“I’m Sorry” — this expression is enough to state that the person regrets their wrongdoing. An adult can easily understand the depth of this phrase, however, for a child, its meaning is quite difficult. So, as a parent, you can help them understand that it’s more than just a social gesture.
If a child commits an error, a common reaction like a punishment, a mere scolding or criticizing their act will not help. Try to inculcate in them the thought of how it would feel if someone wronged them in the same fashion. Ask them if there was anything they could do differently to help change the outcome.
Here’s how you can help your child to learn from their mistakes:
Teach them that accepting mistakes are quite normal and one does not have to be embarrassed about it. Instead of punishing or reacting loudly to a mistake, help them differentiate between a right and wrong deed. Give some time to settle, do not react immediately as this grants the space to get over the frustration.
- Give them certain responsibilities. Start with small ones, like making the bed or watering plants, this discourages the habit of blaming others. When a child makes a mistake, remind him of similar mistakes that he/she must have made previously. Tell them that repeating the same mistake can create more problems.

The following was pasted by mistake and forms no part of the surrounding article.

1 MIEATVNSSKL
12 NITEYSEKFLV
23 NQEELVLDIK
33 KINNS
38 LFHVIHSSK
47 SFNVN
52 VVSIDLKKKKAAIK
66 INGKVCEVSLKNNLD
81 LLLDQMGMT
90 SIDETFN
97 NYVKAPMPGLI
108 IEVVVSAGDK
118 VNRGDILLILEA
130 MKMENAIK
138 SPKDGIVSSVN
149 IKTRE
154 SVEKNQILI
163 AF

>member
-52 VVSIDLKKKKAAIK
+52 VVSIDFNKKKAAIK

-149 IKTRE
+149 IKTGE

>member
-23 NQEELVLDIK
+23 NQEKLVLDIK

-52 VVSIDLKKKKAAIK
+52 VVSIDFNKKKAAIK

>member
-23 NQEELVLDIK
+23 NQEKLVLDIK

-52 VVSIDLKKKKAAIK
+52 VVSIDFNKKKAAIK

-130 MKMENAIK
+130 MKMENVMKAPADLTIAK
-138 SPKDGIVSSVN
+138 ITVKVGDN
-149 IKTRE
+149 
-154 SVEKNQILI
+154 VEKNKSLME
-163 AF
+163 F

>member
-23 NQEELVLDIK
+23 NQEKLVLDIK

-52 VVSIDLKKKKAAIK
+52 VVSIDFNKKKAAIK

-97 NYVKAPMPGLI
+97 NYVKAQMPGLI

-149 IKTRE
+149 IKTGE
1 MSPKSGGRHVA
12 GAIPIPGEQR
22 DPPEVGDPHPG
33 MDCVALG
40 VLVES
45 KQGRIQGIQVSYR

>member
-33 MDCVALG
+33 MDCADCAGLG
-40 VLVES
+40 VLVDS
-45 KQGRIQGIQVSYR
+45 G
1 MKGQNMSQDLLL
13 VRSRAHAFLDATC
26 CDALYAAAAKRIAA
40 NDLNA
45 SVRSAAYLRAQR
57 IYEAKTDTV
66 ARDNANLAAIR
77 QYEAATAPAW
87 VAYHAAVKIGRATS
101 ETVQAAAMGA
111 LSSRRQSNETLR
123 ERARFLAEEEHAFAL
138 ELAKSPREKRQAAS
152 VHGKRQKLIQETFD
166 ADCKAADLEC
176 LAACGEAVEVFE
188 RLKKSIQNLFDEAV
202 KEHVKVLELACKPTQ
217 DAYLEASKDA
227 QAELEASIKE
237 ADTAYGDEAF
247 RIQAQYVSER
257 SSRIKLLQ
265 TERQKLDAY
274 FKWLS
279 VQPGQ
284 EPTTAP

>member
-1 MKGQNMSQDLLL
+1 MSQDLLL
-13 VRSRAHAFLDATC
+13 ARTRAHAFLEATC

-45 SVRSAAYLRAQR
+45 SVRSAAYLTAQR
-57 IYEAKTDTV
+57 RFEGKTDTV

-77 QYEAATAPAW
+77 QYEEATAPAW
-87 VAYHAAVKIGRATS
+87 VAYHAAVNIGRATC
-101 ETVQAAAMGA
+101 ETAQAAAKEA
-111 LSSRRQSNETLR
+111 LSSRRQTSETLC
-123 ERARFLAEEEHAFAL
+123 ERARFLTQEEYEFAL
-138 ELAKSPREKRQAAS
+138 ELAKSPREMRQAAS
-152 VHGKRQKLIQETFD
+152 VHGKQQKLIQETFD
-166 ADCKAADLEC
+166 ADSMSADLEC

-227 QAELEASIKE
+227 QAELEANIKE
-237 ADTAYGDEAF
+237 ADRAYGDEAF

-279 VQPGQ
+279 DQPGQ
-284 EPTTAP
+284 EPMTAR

- Ask your child to write an apology letter. This is a simple, yet effective way, to help in introspection. Ask your child to mention the entire incident, from the very beginning, mentioning every minute detail, and what could have been an alternative for this.
- Explain to them that punishments are not to discourage a person, but to help them to explore solutions and practice new behaviors. Further, as soon as your child apologizes for the mistake, give them a warm hug and move on.
- A child must be prepared to deal with their mistakes and have enough courage to accept them and not repeat them again. Start with the basics, tell them to apologize for a broken promise, fight over a toy, etc.
So, make eye contact, talk to them, and ask them to repeat after you “I won’t break a toy, I’m Sorry”, “I’ll take your permission next time, I’m sorry”, etc.